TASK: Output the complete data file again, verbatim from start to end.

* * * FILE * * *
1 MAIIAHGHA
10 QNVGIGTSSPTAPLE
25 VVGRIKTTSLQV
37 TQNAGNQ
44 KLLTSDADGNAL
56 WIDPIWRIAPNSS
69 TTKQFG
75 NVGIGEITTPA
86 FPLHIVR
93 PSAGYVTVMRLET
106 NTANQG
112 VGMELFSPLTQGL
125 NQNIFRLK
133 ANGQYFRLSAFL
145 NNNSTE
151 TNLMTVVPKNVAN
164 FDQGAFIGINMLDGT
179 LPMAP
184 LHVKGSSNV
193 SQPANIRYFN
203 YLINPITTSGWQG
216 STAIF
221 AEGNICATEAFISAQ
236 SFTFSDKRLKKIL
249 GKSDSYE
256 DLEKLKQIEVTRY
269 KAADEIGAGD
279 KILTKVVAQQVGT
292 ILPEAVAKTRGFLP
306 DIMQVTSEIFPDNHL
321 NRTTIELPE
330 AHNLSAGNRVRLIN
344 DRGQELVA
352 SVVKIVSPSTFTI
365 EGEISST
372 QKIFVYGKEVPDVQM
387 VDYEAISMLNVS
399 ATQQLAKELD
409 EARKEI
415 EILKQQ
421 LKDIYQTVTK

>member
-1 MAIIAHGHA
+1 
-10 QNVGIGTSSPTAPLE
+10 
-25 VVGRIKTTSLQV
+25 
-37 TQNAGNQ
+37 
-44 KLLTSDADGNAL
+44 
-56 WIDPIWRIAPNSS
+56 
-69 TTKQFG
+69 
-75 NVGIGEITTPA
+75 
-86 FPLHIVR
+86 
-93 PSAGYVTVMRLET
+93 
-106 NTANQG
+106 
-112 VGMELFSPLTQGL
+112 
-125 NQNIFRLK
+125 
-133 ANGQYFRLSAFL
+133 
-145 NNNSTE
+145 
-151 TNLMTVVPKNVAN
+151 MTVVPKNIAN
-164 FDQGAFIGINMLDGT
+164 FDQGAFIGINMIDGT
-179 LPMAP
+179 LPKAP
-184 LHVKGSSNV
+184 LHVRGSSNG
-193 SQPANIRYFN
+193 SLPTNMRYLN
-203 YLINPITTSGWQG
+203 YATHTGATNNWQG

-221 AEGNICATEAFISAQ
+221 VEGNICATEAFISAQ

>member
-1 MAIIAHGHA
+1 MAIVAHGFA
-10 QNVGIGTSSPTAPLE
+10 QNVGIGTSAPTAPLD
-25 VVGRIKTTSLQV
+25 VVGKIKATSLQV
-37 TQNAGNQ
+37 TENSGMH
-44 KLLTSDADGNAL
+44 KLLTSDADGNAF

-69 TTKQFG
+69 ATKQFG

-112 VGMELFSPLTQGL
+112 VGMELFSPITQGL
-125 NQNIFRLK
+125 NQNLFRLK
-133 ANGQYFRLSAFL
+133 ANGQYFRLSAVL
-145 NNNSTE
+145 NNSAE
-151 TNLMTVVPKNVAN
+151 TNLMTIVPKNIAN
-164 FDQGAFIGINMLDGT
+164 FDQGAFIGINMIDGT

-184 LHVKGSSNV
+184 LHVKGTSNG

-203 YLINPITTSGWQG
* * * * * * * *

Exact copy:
1 MAIIAHGHA
10 QNVGIGTSSPTAPLE
25 VVGRIKTTSLQV
37 TQNAGNQ
44 KLLTSDADGNAL
56 WIDPIWRIAPNSS
69 TTKQFG
75 NVGIGEITTPA
86 FPLHIVR
93 PSAGYVTVMRLET
106 NTANQG
112 VGMELFSPLTQGL
125 NQNIFRLK
133 ANGQYFRLSAFL
145 NNNSTE
151 TNLMTVVPKNVAN
164 FDQGAFIGINMLDGT
179 LPMAP
184 LHVKGSSNV
193 SQPANIRYFN
203 YLINPITTSGWQG
216 STAIF
221 AEGNICATEAFISAQ
236 SFTFSDKRLKKIL
249 GKSDSYE
256 DLEKLKQIEVTRY
269 KAADEIGAGD
279 KILTKVVAQQVGT
292 ILPEAVAKTRGFLP
306 DIMQVTSEIFPDNHL
321 NRTTIELPE
330 AHNLSAGNRVRLIN
344 DRGQELVA
352 SVVKIVSPSTFTI
365 EGEISST
372 QKIFVYGKEVPDVQM
387 VDYEAISMLNVS
399 ATQQLAKELD
409 EARKEI
415 EILKQQ
421 LKDIYQTVTK

>member
-1 MAIIAHGHA
+1 
-10 QNVGIGTSSPTAPLE
+10 
-25 VVGRIKTTSLQV
+25 
-37 TQNAGNQ
+37 
-44 KLLTSDADGNAL
+44 
-56 WIDPIWRIAPNSS
+56 
-69 TTKQFG
+69 
-75 NVGIGEITTPA
+75 
-86 FPLHIVR
+86 
-93 PSAGYVTVMRLET
+93 
-106 NTANQG
+106 
-112 VGMELFSPLTQGL
+112 
-125 NQNIFRLK
+125 
-133 ANGQYFRLSAFL
+133 
-145 NNNSTE
+145 
-151 TNLMTVVPKNVAN
+151 MTVVPKNIAN
-164 FDQGAFIGINMLDGT
+164 FDQGAFIGINMIDGT
-179 LPMAP
+179 LPKAP
-184 LHVKGSSNV
+184 LHVRGSSNG
-193 SQPANIRYFN
+193 SLPTNMRYLN
-203 YLINPITTSGWQG
+203 YATHTGATNNWQG

-221 AEGNICATEAFISAQ
+221 VEGNICATEAFISAQ

>member
-1 MAIIAHGHA
+1 MAIVAHGFA
-10 QNVGIGTSSPTAPLE
+10 QNVGIGTSAPTAPLD
-25 VVGRIKTTSLQV
+25 VVGKIKATSLQV
-37 TQNAGNQ
+37 TENSGMH
-44 KLLTSDADGNAL
+44 KLLTSDADGNAF

-69 TTKQFG
+69 ATKQFG

-112 VGMELFSPLTQGL
+112 VGMELFSPITQGL
-125 NQNIFRLK
+125 NQNLFRLK
-133 ANGQYFRLSAFL
+133 ANGQYFRLSAVL
-145 NNNSTE
+145 NNSAE
-151 TNLMTVVPKNVAN
+151 TNLMTIVPKNIAN
-164 FDQGAFIGINMLDGT
+164 FDQGAFIGINMIDGT

-184 LHVKGSSNV
+184 LHVKGTSNG

-203 YLINPITTSGWQG